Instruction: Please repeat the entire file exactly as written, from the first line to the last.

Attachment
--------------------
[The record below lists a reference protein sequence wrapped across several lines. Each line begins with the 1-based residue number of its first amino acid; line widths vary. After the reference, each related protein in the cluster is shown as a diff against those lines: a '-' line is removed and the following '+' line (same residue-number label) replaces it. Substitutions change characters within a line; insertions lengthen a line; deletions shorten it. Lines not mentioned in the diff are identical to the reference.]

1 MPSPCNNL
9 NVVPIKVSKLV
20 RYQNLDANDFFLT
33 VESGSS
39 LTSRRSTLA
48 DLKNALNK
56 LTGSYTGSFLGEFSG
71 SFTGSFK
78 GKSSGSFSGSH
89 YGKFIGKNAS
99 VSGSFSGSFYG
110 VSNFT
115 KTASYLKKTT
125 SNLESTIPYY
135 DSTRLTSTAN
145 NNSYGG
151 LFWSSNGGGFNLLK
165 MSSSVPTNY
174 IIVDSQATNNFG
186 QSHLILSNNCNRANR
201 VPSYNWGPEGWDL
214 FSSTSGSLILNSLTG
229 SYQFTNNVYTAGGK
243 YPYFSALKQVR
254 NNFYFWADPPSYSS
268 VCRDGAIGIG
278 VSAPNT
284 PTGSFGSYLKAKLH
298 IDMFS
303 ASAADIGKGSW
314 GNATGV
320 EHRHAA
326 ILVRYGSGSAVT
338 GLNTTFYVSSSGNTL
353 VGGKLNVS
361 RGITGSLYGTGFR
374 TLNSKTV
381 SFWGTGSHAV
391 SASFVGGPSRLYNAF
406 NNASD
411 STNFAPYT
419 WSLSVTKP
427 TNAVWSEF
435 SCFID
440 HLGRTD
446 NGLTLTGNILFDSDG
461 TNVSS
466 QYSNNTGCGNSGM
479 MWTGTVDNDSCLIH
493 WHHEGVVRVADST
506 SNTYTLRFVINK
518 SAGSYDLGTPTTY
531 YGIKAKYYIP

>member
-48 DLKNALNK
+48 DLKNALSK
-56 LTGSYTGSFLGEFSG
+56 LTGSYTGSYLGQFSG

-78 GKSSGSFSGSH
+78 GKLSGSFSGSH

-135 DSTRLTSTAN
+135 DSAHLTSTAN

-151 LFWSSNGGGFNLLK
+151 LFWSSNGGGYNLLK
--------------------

[The record below lists a reference protein sequence wrapped across several lines. Each line begins with the 1-based residue number of its first amino acid; line widths vary. After the reference, each related protein in the cluster is shown as a diff against those lines: a '-' line is removed and the following '+' line (same residue-number label) replaces it. Substitutions change characters within a line; insertions lengthen a line; deletions shorten it. Lines not mentioned in the diff are identical to the reference.]

1 MPSPCNNL
9 NVVPIKVSKLV
20 RYQNLDANDFFLT
33 VESGSS
39 LTSRRSTLA
48 DLKNALNK
56 LTGSYTGSFLGEFSG
71 SFTGSFK
78 GKSSGSFSGSH
89 YGKFIGKNAS
99 VSGSFSGSFYG
110 VSNFT
115 KTASYLKKTT
125 SNLESTIPYY
135 DSTRLTSTAN
145 NNSYGG
151 LFWSSNGGGFNLLK
165 MSSSVPTNY
174 IIVDSQATNNFG
186 QSHLILSNNCNRANR
201 VPSYNWGPEGWDL
214 FSSTSGSLILNSLTG
229 SYQFTNNVYTAGGK
243 YPYFSALKQVR
254 NNFYFWADPPSYSS
268 VCRDGAIGIG
278 VSAPNT
284 PTGSFGSYLKAKLH
298 IDMFS
303 ASAADIGKGSW
314 GNATGV
320 EHRHAA
326 ILVRYGSGSAVT
338 GLNTTFYVSSSGNTL
353 VGGKLNVS
361 RGITGSLYGTGFR
374 TLNSKTV
381 SFWGTGSHAV
391 SASFVGGPSRLYNAF
406 NNASD
411 STNFAPYT
419 WSLSVTKP
427 TNAVWSEF
435 SCFID
440 HLGRTD
446 NGLTLTGNILFDSDG
461 TNVSS
466 QYSNNTGCGNSGM
479 MWTGTVDNDSCLIH
493 WHHEGVVRVADST
506 SNTYTLRFVINK
518 SAGSYDLGTPTTY
531 YGIKAKYYIP

>member
-48 DLKNALNK
+48 DLKNALSK
-56 LTGSYTGSFLGEFSG
+56 LTGSYTGSYLGQFSG

-78 GKSSGSFSGSH
+78 GKLSGSFSGSH

-135 DSTRLTSTAN
+135 DSAHLTSTAN

-151 LFWSSNGGGFNLLK
+151 LFWSSNGGGYNLLK